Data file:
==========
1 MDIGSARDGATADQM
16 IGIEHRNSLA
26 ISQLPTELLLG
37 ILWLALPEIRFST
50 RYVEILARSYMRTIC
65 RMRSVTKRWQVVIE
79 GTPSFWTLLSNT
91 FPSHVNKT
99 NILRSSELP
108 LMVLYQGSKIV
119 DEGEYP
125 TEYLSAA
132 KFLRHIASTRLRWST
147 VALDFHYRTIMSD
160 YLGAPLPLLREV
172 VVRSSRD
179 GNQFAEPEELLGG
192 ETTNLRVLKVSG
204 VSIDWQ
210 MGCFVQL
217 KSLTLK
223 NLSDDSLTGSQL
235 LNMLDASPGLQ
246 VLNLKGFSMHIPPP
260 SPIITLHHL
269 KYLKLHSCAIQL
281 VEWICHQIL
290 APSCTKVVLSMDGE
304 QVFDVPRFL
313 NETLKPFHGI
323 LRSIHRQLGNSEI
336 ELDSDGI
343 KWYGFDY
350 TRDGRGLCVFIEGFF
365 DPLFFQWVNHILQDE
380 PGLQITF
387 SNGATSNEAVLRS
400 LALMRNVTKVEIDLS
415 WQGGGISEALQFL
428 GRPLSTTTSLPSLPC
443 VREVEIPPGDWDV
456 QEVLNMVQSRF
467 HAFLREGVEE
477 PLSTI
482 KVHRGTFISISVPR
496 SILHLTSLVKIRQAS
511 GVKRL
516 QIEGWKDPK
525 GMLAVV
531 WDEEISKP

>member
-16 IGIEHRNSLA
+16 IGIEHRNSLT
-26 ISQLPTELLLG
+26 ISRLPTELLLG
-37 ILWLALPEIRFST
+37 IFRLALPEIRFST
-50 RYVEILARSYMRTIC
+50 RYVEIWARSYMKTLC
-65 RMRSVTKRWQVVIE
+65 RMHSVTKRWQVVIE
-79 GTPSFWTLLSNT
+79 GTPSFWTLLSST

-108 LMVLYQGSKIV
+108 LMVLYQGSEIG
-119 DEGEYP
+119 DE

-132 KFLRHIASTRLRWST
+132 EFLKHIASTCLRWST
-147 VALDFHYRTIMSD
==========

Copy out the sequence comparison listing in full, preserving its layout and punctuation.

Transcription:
1 MDIGSARDGATADQM
16 IGIEHRNSLA
26 ISQLPTELLLG
37 ILWLALPEIRFST
50 RYVEILARSYMRTIC
65 RMRSVTKRWQVVIE
79 GTPSFWTLLSNT
91 FPSHVNKT
99 NILRSSELP
108 LMVLYQGSKIV
119 DEGEYP
125 TEYLSAA
132 KFLRHIASTRLRWST
147 VALDFHYRTIMSD
160 YLGAPLPLLREV
172 VVRSSRD
179 GNQFAEPEELLGG
192 ETTNLRVLKVSG
204 VSIDWQ
210 MGCFVQL
217 KSLTLK
223 NLSDDSLTGSQL
235 LNMLDASPGLQ
246 VLNLKGFSMHIPPP
260 SPIITLHHL
269 KYLKLHSCAIQL
281 VEWICHQIL
290 APSCTKVVLSMDGE
304 QVFDVPRFL
313 NETLKPFHGI
323 LRSIHRQLGNSEI
336 ELDSDGI
343 KWYGFDY
350 TRDGRGLCVFIEGFF
365 DPLFFQWVNHILQDE
380 PGLQITF
387 SNGATSNEAVLRS
400 LALMRNVTKVEIDLS
415 WQGGGISEALQFL
428 GRPLSTTTSLPSLPC
443 VREVEIPPGDWDV
456 QEVLNMVQSRF
467 HAFLREGVEE
477 PLSTI
482 KVHRGTFISISVPR
496 SILHLTSLVKIRQAS
511 GVKRL
516 QIEGWKDPK
525 GMLAVV
531 WDEEISKP

>member
-16 IGIEHRNSLA
+16 IGIEHRNSLT
-26 ISQLPTELLLG
+26 ISRLPTELLLG
-37 ILWLALPEIRFST
+37 IFRLALPEIRFST
-50 RYVEILARSYMRTIC
+50 RYVEIWARSYMKTLC
-65 RMRSVTKRWQVVIE
+65 RMHSVTKRWQVVIE
-79 GTPSFWTLLSNT
+79 GTPSFWTLLSST

-108 LMVLYQGSKIV
+108 LMVLYQGSEIG
-119 DEGEYP
+119 DE

-132 KFLRHIASTRLRWST
+132 EFLKHIASTCLRWST
-147 VALDFHYRTIMSD